Regardless of the generalized American sensibility stating that motion pictures with subtitles are dumb and boring and would possibly as effectively be in black and white or one thing, curiosity in Toho’s Godzilla Minus One has reached a fever pitch for one necessary cause: It seems so, so metallic.
And to listen to critics and audiences describe it, it is so metallic. The movie presently boasts a stratospheric 97% vital approval ranking on Rotten Tomatoes, with solely two detractors: A YouTuber, and a man from The Orlando Sentinel who gave The Flash a greater assessment than Killers of the Flower Moon. The movie takes Godzilla again to his roots in postwar Japan, serving as a reverent reimagining of the kaiju’s first look again in 1954. Divorced of the MonsterVerse and the fractured continuity of the earlier 36 entries within the collection, it stands alone, screaming and exploding Tokyo with unstoppable beams of atomic fury, artistically talking.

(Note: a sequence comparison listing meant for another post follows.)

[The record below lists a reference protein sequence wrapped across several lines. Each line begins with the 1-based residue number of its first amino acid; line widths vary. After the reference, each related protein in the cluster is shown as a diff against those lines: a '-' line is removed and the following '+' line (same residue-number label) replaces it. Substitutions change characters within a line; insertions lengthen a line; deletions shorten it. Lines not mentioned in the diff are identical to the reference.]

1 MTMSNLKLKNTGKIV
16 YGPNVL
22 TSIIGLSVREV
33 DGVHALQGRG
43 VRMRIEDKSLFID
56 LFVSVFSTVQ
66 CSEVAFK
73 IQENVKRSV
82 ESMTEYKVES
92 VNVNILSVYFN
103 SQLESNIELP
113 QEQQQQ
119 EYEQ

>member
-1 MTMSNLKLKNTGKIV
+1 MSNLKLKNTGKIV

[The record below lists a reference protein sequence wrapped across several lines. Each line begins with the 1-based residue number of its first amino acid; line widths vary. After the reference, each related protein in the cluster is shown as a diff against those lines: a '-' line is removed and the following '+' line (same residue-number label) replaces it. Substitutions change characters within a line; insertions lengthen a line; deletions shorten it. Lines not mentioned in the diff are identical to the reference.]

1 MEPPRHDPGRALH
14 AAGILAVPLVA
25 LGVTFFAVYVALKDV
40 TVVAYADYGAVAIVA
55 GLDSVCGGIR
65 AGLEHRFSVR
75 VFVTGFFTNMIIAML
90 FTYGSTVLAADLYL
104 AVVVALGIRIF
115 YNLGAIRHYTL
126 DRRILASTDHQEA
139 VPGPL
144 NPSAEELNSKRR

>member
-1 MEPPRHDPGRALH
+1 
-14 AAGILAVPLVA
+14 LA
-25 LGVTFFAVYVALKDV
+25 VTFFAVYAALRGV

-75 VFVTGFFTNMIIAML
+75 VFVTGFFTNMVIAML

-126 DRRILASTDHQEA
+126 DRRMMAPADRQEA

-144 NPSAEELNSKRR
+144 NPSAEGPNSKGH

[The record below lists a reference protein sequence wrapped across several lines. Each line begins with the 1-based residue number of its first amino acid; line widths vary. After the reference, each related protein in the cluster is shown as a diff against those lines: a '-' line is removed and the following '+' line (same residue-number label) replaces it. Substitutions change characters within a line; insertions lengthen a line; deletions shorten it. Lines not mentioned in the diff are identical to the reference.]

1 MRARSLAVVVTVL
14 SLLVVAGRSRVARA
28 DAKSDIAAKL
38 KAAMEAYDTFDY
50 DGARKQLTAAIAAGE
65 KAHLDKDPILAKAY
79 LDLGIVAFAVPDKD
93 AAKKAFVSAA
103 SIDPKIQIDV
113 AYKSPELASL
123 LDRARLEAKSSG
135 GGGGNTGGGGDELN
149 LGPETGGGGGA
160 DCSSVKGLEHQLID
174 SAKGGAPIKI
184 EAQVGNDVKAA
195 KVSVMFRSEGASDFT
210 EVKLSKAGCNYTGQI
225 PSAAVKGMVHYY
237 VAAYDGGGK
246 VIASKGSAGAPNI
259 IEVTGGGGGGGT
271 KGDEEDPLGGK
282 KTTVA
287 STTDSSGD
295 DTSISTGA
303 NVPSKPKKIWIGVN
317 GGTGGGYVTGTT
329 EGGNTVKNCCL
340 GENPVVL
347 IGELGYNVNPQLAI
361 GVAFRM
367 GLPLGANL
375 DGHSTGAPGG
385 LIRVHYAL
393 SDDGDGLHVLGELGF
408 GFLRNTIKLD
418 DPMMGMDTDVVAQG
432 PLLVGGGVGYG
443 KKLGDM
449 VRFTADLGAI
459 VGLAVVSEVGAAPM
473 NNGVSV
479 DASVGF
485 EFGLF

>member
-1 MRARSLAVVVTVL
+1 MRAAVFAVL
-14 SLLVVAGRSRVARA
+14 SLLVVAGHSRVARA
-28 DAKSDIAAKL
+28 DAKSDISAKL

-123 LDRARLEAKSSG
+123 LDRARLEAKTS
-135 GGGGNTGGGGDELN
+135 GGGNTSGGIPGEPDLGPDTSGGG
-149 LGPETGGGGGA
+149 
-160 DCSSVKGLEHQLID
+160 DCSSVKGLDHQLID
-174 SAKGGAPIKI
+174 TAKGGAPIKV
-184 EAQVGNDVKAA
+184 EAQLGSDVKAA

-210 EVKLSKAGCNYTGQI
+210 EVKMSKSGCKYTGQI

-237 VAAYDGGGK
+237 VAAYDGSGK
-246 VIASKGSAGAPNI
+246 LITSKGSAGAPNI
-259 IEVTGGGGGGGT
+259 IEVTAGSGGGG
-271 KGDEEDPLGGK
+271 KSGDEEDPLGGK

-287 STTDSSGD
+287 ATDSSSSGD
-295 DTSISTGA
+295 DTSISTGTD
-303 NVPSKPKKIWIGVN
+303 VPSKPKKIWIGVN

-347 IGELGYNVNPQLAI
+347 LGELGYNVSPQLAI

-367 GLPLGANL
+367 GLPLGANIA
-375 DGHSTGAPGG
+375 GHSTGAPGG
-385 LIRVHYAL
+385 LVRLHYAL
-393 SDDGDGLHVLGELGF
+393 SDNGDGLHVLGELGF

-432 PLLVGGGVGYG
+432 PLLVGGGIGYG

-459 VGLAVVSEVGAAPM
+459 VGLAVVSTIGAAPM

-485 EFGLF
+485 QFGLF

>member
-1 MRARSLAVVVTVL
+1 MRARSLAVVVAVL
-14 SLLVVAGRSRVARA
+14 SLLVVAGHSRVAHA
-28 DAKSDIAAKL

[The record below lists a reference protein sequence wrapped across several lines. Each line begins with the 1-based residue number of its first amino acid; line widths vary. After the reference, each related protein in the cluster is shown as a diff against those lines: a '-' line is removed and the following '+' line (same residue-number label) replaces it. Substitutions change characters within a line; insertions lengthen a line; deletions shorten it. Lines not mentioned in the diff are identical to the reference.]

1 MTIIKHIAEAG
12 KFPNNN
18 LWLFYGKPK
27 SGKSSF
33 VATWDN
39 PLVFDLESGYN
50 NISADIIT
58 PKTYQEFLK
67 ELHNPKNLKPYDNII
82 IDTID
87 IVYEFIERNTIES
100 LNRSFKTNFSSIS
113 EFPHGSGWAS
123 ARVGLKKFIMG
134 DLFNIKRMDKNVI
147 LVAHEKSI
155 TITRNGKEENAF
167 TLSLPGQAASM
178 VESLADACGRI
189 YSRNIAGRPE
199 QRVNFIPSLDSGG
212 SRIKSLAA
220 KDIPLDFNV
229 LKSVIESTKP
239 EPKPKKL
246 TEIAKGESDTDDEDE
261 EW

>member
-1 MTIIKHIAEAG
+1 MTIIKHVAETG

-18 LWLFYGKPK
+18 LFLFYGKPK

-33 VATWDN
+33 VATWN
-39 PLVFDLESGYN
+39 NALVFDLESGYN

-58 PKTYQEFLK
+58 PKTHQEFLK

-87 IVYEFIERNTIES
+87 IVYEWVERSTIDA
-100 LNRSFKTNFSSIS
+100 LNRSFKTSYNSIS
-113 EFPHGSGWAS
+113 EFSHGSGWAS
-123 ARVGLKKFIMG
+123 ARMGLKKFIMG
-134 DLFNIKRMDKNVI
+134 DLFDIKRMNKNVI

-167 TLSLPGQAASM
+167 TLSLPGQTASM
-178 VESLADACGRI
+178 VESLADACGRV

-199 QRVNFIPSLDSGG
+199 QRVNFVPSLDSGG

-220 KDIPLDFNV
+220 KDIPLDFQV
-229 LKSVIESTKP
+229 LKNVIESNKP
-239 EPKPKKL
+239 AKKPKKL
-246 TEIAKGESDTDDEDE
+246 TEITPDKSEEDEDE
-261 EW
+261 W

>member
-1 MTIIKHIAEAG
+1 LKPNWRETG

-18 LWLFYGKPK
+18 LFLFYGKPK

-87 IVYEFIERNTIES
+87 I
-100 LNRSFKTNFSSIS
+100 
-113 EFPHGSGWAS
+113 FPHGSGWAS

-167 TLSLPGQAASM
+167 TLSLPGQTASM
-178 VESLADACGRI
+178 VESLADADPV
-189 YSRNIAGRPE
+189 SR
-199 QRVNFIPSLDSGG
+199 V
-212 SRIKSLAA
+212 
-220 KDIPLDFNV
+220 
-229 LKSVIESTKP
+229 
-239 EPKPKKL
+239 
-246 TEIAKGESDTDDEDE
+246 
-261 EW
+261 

All of which is to say that, whereas the studio has but to announce plans for a model of Godzilla Minus One dubbed in English – or into any language in addition to Japanese, for that matter – you shouldn’t let that be what stops you from checking it out. By nearly all accounts, the film is a considerate return to type for Japanese cinema’s most enduring allegory for the risks of the nuclear age, sloughing off many years of what amounted to luchadors in rubber fits in favor of the genuinely haunting imagery and concepts current within the unique film. In addition to, the sound of a 200-foot prehistoric rage beast screaming into the sky transcends language. And in case it doesn’t, subtitles are your besties, for now.